Facebook Wins Battle in Germany Over Real Names Policy

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Facebook has won a court challenge in Germany that will see its real names policy upheld in the country.

Back in December, Germany's data protection office Unabhaengiges Landeszentrum fuer Datenschutz (ULD) issued a ruling against Facebook's real names policy, claiming that it infringed upon citizen's rights to free speech and anonymity online. Facebook said that they would fight the ruling, which they have done - successfully.

On Thursday, an administrative court in Germany approved Facebook's request to suspend the ruling that said Facebook's real names policy violated German and EU law. The reason they gave was that Facebook was only beholden to Irish data protection laws, since their European offices are located there. Irish date law is much less severe than that of Germany.

Facebook's real names policy state that:

Facebook users provide their real names and information, and we need your help to keep it that way. Here are some commitments you make to us relating to registering and maintaining the security of your account: You will not provide any false personal information on Facebook, or create an account for anyone other than yourself without permission, [and] you will not create more than one personal account.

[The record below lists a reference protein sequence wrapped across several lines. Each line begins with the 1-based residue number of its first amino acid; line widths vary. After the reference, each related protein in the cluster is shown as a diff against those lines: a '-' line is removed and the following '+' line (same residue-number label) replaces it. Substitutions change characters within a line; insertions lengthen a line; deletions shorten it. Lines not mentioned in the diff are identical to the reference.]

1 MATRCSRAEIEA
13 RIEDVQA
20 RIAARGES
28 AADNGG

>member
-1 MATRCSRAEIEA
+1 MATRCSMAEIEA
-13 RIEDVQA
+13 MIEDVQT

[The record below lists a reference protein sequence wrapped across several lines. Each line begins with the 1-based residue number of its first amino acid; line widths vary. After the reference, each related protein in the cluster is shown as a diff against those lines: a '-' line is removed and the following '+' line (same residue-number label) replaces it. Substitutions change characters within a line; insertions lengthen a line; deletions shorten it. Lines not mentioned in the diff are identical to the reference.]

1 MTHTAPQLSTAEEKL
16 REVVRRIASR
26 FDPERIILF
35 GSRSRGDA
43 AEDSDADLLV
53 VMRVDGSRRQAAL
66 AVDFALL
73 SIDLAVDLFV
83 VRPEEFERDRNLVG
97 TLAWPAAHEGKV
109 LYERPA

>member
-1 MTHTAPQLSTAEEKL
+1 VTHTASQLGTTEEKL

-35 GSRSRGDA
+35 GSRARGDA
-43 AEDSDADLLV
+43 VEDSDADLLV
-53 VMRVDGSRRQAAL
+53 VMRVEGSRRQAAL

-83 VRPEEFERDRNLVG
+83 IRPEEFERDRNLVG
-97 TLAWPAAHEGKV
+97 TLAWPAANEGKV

It goes on to say that any account can be removed due to "use of a fake name" or "impersonation of a person or entity, or other misrepresentation of identity."

Facebook has always claimed that its real names policy protects users and makes the network a much safer, better-functioning place. Germany isn't the only place where we've seen the effects of this policy, but it is one of the few places who have fought against it, fervently, in court.

”We are pleased with the decision of the Administrative Court of Appeals of Schleswig-Holstein. We believe this is a step into the right direction. We hope that our critics will understand that it is the role of individual services to determine their own policies about anonymity within the governing law – for Facebook Ireland, European data protection and Irish law. We therefore feel affirmed that the orders are without merit," said a Facebook spokesperson.

The ULD isn't giving up, however. In a statement, the group said that they have plans to appeal the decision to a higher court.

[AP via TechCrunch]
Josh Wolford
Josh Wolford is a writer for WebProNews. He likes beer, Japanese food, and movies that make him feel weird afterward. Mostly beer. Follow him on Twitter: @joshgwolf Instagram: @joshgwolf Google+: Joshua Wolford StumbleUpon: joshgwolf

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